By the first of this year, he finally said he was ready. But at this point he was so weak, easily tired, and a little confused by end of day that the whole process of getting him moved was incredibly sad. It was a daily, tearful struggle for all of us as we helped him make the final decision of where, when, and how.
I came away from this determined that I would not make the same mistake. I would make this process easier on my children when the time comes (and if I'm granted the opportunity to live to old age). I would not be as stubborn. I would listen to their advice and try to let go of the control. I would accept care when they thought it best if only to give them some peace of mind ...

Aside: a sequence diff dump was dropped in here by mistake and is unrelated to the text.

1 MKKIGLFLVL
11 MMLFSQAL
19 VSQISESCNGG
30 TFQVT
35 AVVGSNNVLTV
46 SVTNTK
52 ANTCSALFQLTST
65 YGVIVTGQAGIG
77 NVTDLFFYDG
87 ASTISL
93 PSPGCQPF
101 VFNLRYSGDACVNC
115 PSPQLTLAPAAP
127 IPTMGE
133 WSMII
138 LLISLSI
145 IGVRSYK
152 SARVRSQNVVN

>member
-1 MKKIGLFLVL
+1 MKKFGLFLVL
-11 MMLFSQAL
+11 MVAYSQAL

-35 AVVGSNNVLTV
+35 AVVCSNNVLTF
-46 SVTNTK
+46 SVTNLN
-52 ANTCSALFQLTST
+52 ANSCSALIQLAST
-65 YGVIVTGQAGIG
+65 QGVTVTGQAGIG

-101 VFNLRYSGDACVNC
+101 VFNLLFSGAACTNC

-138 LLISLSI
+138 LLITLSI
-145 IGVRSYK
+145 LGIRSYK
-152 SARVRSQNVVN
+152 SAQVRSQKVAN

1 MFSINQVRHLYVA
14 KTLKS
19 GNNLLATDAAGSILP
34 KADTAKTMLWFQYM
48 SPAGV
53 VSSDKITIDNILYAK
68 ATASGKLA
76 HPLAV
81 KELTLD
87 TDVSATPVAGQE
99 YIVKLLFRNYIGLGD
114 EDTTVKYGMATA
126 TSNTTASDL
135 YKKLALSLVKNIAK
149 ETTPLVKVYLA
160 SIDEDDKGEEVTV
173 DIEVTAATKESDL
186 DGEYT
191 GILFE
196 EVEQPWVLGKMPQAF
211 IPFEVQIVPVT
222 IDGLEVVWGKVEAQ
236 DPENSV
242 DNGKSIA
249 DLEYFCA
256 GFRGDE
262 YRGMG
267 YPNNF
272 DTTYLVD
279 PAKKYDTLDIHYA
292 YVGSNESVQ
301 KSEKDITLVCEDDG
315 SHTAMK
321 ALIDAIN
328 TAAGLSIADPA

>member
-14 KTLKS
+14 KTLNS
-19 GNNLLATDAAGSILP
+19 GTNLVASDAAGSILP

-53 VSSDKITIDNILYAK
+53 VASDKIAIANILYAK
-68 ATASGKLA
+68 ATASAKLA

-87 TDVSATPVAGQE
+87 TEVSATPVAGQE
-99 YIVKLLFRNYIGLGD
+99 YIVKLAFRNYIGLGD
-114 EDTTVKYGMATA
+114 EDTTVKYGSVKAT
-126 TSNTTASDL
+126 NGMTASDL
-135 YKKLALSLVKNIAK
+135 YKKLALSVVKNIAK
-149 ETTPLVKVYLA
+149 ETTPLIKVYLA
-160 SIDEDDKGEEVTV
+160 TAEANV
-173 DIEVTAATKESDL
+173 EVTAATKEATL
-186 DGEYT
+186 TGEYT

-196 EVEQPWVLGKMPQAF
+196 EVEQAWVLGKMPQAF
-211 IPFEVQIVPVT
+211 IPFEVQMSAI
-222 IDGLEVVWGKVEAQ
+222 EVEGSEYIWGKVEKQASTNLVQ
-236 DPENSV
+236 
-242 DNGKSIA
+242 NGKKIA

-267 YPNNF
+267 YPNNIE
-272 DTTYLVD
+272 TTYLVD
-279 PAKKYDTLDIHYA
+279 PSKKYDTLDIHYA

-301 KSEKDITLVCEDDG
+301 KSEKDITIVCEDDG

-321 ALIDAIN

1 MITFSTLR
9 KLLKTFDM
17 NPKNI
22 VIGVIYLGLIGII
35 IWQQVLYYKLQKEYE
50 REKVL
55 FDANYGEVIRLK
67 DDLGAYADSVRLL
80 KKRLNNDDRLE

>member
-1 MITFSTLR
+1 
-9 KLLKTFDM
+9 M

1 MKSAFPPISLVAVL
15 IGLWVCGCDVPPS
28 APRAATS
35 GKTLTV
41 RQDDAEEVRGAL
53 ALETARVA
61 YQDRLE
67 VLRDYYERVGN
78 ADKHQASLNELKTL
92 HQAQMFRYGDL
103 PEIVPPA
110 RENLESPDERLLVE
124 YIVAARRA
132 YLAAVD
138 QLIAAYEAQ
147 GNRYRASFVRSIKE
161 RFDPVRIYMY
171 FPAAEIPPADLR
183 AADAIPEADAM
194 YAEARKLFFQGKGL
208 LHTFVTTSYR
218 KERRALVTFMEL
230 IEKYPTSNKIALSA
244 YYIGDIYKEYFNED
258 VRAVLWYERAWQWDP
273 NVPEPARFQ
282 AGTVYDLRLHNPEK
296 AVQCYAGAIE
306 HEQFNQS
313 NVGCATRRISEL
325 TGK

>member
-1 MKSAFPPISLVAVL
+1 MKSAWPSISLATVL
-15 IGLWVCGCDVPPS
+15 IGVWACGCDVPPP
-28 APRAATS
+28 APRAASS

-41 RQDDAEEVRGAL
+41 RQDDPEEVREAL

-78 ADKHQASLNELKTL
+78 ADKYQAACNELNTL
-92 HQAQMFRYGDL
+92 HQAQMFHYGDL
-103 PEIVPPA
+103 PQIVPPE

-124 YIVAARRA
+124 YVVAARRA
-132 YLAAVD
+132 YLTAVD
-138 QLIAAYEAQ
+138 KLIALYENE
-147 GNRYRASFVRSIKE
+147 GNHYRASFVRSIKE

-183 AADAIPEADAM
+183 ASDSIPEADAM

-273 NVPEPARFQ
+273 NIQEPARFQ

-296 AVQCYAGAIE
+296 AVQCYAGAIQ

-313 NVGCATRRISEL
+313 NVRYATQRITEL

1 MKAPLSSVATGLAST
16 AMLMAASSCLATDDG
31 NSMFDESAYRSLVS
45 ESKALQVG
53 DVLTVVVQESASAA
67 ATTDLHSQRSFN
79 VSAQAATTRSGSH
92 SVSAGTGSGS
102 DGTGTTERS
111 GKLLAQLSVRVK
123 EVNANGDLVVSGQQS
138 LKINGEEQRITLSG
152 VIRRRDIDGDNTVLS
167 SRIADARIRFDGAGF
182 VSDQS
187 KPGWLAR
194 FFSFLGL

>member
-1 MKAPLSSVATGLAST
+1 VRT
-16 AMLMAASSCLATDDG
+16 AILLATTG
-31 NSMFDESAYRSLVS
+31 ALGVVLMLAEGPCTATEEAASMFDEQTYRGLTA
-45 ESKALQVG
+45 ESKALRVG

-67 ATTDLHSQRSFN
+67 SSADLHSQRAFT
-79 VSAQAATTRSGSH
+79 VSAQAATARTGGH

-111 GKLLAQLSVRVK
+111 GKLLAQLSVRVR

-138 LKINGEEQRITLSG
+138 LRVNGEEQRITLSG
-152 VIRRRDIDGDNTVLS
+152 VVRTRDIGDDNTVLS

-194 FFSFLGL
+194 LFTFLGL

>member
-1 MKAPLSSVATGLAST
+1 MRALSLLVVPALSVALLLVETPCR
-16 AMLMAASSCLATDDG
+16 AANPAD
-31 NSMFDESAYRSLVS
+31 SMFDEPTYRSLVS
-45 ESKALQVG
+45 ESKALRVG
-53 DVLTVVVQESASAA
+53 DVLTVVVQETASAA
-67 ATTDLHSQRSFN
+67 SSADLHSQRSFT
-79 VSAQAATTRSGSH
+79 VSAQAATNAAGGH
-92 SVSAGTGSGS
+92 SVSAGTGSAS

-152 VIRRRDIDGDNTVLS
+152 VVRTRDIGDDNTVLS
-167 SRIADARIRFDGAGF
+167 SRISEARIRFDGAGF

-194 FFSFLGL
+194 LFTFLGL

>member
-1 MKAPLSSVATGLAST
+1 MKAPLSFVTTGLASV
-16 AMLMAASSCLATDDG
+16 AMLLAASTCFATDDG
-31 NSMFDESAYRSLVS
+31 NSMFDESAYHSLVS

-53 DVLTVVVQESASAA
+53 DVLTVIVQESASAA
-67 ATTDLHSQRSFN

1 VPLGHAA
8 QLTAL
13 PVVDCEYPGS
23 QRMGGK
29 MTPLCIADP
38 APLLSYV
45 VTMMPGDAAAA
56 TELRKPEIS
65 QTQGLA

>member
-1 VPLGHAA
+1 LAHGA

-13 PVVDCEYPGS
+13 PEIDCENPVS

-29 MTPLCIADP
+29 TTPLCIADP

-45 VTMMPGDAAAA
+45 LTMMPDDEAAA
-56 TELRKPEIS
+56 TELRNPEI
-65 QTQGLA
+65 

... hahahaha ... who am I kidding?
I know full well that no major life changes are that simple. My entrance into the final phase of my life will be equally as heart-wrenching and difficult for my children as it was for me with my Dad. If I'm expecting anything to be simple, it's to simply accept the fact that this move into the last phase life is a process that I believe is necessary for each of us to go through ... both the parent and child ... to prepare our hearts and minds for what's to come.
And that's a story for another day.